9) They struggle to talk about their dreams

How can they not if they already know that their loved ones don’t believe in them?

Even when they just say “I wish”, they would get an eye roll and a condescending life advice: “Yeah right, here we go again with the wishes! Turn them into reality. Stop simply wishing and hoping!”

And so they’ve taught themselves to just shut up—and even stop dreaming!

It’s sad really. When you ask them “What do you really want to do in life?”

They’d stutter, sweat a little, and say “Well, I’m just happy with the way things are.”

But you know that it’s not the truth because every now and then, you notice that they’re actually unhappy—that they have dreams, too.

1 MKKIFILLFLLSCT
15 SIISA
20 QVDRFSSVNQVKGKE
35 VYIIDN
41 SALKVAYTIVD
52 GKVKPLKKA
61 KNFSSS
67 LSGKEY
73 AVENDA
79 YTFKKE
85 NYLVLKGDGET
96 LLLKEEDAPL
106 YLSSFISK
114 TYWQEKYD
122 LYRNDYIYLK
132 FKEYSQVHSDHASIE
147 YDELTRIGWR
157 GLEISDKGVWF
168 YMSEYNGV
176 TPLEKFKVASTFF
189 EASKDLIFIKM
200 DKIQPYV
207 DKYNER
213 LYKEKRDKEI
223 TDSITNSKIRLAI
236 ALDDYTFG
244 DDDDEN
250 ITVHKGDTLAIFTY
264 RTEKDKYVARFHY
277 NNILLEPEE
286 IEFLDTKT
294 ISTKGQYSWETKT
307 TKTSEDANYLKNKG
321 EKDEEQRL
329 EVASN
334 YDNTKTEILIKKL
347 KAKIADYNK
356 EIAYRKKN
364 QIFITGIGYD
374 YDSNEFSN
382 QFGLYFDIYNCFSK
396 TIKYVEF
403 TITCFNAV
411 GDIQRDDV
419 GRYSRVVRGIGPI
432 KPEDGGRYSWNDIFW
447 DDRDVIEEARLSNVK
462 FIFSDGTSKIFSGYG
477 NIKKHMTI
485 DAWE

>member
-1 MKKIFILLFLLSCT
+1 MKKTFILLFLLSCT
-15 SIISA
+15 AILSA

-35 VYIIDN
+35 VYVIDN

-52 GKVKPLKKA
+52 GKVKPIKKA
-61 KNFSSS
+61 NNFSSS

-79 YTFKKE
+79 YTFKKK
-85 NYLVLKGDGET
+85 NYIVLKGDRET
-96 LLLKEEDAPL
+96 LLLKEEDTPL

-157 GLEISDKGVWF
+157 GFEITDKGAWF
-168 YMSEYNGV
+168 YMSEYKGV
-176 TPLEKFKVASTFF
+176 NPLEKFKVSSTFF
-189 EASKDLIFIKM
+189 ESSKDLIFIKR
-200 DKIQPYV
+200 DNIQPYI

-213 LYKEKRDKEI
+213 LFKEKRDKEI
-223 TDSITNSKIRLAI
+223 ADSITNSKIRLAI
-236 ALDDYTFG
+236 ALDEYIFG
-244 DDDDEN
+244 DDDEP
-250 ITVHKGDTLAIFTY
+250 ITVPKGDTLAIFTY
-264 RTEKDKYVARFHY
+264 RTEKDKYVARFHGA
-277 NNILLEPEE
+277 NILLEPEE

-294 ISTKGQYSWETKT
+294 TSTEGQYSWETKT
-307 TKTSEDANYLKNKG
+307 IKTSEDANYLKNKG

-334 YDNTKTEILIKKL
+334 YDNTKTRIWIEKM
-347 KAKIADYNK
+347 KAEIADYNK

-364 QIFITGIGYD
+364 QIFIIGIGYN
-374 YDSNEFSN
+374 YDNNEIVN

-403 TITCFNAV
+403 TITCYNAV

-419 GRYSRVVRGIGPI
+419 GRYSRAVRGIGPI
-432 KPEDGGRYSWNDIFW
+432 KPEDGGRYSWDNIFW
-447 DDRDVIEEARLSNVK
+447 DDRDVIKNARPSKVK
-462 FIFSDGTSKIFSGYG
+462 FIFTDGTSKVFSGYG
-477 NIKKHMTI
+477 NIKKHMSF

10) They always play the supporting role

They’re the assistant, the sidekick, the follower…but they rarely take the role of the leader.

It’s just unnatural for them to make decisions for a group—even if it’s only a group of three people and the only decision to be made is where to have dinner.

Deep down they’ve come to believe that they’re not good enough.

At work, they won’t express their ideas and will just wait for someone else to lead even if it means giving their ideas to them.

They’ve internalized that they’re unlikeable, not charming enough, or just plain not smart enough for people to support them.

11) They are uneasy with praise

Tell them you really like their music and they’d think you’re just flattering them. Then they’d self-deprecate by saying “Pfff. You’re so nice. But I know I suck.”

Tell them you appreciate them doing things for you and they’d blush and say “You don’t have to say that.”